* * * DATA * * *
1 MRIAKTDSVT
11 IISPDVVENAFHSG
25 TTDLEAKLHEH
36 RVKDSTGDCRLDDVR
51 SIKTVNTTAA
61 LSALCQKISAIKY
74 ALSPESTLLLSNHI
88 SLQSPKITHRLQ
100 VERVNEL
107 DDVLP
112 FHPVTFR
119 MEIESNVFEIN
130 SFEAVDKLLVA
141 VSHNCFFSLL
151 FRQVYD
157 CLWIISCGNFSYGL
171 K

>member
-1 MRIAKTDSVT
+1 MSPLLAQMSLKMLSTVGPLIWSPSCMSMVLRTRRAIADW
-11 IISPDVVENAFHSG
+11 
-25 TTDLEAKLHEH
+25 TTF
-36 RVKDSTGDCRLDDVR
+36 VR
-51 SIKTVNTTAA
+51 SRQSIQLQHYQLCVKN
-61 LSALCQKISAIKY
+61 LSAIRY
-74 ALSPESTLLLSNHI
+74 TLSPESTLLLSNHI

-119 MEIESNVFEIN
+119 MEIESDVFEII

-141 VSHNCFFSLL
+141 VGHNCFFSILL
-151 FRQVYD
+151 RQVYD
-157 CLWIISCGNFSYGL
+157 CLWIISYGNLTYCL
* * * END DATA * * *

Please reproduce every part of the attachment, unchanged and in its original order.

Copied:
1 MRIAKTDSVT
11 IISPDVVENAFHSG
25 TTDLEAKLHEH
36 RVKDSTGDCRLDDVR
51 SIKTVNTTAA
61 LSALCQKISAIKY
74 ALSPESTLLLSNHI
88 SLQSPKITHRLQ
100 VERVNEL
107 DDVLP
112 FHPVTFR
119 MEIESNVFEIN
130 SFEAVDKLLVA
141 VSHNCFFSLL
151 FRQVYD
157 CLWIISCGNFSYGL
171 K

>member
-1 MRIAKTDSVT
+1 MSPLLAQMSLKMLSTVGPLIWSPSCMSMVLRTRRAIADW
-11 IISPDVVENAFHSG
+11 
-25 TTDLEAKLHEH
+25 TTF
-36 RVKDSTGDCRLDDVR
+36 VR
-51 SIKTVNTTAA
+51 SRQSIQLQHYQLCVKN
-61 LSALCQKISAIKY
+61 LSAIRY
-74 ALSPESTLLLSNHI
+74 TLSPESTLLLSNHI

-119 MEIESNVFEIN
+119 MEIESDVFEII

-141 VSHNCFFSLL
+141 VGHNCFFSILL
-151 FRQVYD
+151 RQVYD
-157 CLWIISCGNFSYGL
+157 CLWIISYGNLTYCL